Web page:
The first study was a multicenter (17 sites in US and Canada), prospective, single-blinded, two-arm, randomized, comparison of Gemzar (gemcitabine hcl) and 5-FU in patients with locally advanced or metastatic pancreatic cancer who had received no prior treatment with chemotherapy. 5-FU was administered intravenously at a weekly dose of 600 mg/m2 for 30 minutes. The results from this randomized trial are shown in Table 14. Patients treated with Gemzar (gemcitabine hcl) had statistically significant increases in clinical benefit response, survival, and time to disease progression compared to 5-FU. The Kaplan-Meier curve for survival is shown in Figure 4. No confirmed objective tumor responses were observed with either treatment.
Table 14: Gemzar (gemcitabine hcl) Versus 5-FU in Pancreatic Cancer
|Number of patients||63||63|
|Median age||62 years||61 years|
|Range||37 to 79||36 to 77|
|Stage IV disease||71.4%||76.2%|
|Baseline KPSa ≤ 70||69.8%||68.3%|
|Clinical benefit response||22.2% (Nc=14)||4.8% (Nc=3)||p=0.004e|
|Median||5.7 months||4.2 months|
|6-month probabilityb||(N=30) 46%||(N=19)29%|
|9-month probabilityb||(N=14)24%||(N=4) 5%|
|1-year probabilityb||(N=9) 1 8%||(N=2) 2%|
|Range||0.2 to 18.6 months||0.4 to 1 5. l+d months|
|95% C.I. of the median||4.7 to 6.9 months||3.1 to 5.1 months|
|Time to Disease Progression||p=0.0013|
|Median||2.1 months||0.9 months|
|Range||0.1 +d to 9.4 months||0.1 to 12.0+d months|
|95% C.I. of the median||1.9 to 3. 4 months||0.9 to 1.1 months|
|a Karnofsky Performance Status.
b Kaplan-Meier estimates.
c N=number of patients.
d No progression at last visit; remains alive.
e The p-value for clinical benefit response was calculated using the two-sided test for difference in binomial proportions. All other p-values were calculated using the Log rank test for difference in overall time to an event.
Clinical benefit response was achieved by 14 patients treated with Gemzar (gemcitabine hcl) and 3 patients treated with 5-FU. One patient on the Gemzar (gemcitabine hcl) arm showed improvement in all 3 primary parameters (pain intensity, analgesic consumption, and performance status). Eleven patients on the Gemzar (gemcitabine hcl) arm and 2 patients on the 5-FU arm showed improvement in analgesic consumption and/or pain intensity with stable performance status. Two patients on the Gemzar (gemcitabine hcl) arm showed improvement in analgesic consumption or pain intensity with improvement in performance status. One patient on the 5-FU arm was stable with regard to pain intensity and analgesic consumption with improvement in performance status. No patient on either arm achieved a clinical benefit response based on weight gain.
Figure 4: Kaplan-Meier Survival Curve
The second trial was a multicenter (17 US and Canadian centers), open-label study of Gemzar (gemcitabine hcl) in 63 patients with advanced pancreatic cancer previously treated with 5-FU or a 5-FU-containing regimen. The study showed a clinical benefit response rate of 27% and median survival of 3.9 months.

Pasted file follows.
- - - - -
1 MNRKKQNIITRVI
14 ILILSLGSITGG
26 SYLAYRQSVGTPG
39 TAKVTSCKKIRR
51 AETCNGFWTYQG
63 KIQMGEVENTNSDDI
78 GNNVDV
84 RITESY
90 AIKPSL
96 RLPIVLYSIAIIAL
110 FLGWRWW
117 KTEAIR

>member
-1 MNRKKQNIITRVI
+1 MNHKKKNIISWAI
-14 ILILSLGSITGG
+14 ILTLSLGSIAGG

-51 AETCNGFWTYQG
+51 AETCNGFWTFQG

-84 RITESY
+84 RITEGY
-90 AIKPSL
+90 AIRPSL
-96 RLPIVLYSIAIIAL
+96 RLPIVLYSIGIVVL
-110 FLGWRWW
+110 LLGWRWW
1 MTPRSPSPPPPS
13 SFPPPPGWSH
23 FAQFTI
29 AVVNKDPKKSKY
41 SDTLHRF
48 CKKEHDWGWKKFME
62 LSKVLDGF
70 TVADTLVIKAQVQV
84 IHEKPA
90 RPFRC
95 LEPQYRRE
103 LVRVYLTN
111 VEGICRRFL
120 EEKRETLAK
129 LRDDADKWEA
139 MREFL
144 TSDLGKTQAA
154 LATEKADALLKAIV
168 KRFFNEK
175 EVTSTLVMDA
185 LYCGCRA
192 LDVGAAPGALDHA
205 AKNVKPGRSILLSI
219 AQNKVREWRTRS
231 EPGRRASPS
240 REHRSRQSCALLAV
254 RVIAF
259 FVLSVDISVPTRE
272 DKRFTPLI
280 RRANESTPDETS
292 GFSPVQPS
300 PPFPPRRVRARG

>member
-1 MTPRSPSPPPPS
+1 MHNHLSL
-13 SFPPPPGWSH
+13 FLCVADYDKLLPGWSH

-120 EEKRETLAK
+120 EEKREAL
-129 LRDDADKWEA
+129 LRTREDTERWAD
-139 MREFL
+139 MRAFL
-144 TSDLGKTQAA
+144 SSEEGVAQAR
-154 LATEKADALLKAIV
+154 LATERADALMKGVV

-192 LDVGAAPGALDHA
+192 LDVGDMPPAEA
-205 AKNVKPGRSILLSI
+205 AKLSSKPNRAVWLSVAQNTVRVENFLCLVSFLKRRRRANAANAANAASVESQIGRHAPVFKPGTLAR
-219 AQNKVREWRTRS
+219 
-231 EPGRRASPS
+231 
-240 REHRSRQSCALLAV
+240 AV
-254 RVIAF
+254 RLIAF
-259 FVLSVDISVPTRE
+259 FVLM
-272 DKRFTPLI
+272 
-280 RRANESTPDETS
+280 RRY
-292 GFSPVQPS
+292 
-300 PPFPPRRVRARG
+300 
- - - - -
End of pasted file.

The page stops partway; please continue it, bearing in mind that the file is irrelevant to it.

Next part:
Other Clinical Studies
When Gemzar (gemcitabine hcl) was administered more frequently than once weekly or with infusions longer than 60 minutes, increased toxicity was observed. Results of a Phase 1 study of Gemzar (gemcitabine hcl) to assess the maximum tolerated dose (MTD) on a daily x 5 schedule showed that patients developed significant hypotension and severe flu-like symptoms that were intolerable at doses above 10 mg/m2. The incidence and severity of these events were dose-related. Other Phase 1 studies using a twice-weekly schedule reached MTDs of only 65 mg/m2 (30-minute infusion) and 150 mg/m2 (5-minute bolus). The dose-limiting toxicities were thrombocytopenia and flu-like symptoms, particularly asthenia. In a Phase 1 study to assess the maximum tolerated infusion time, clinically significant toxicity, defined as myelosuppression, was seen with weekly doses of 300 mg/m2 at or above a 270-minute infusion time. The half-life of gemcitabine is influenced by the length of the infusion and the toxicity appears to be increased if Gemzar (gemcitabine hcl) is administered more frequently than once weekly or with infusions longer than 60 minutes [see WARNINGS AND PRECAUTIONS].
1. NIOSH Alert: Preventing occupational exposures to antineoplastic and other hazardous drugs in healthcare settings. 2004. U.S. Department of Health and Human Services, Public Health Service, Centers for Disease Control and Prevention, National Institute for Occupational Safety and Health, DHHS (NIOSH) Publication No. 2004-165.
2. OSHA Technical Manual, TED 1-0.ISA, Section VI: Chapter 2. Controlling Occupational Exposure to Hazardous Drugs. OSHA, 1999. http://www.osha.gov/dts/osta/otm/otm_vi/otm_vi_2.html
3. American Society of Health-System Pharmacists. ASHP Guidelines on Handling Hazardous Drugs: Am J Health-Syst Pharm. 2006;63:1172-1193.
4. Polovich, M., White, J. M, & Kelleher, L. O. (eds.) 2005. Chemotherapy and biotherapy guidelines and recommendations for practice (2nd. ed.) Pittsburgh, PA: Oncology Nursing Society.
Last reviewed on RxList: 4/4/2011
This monograph has been modified to include the generic and brand name in many instances.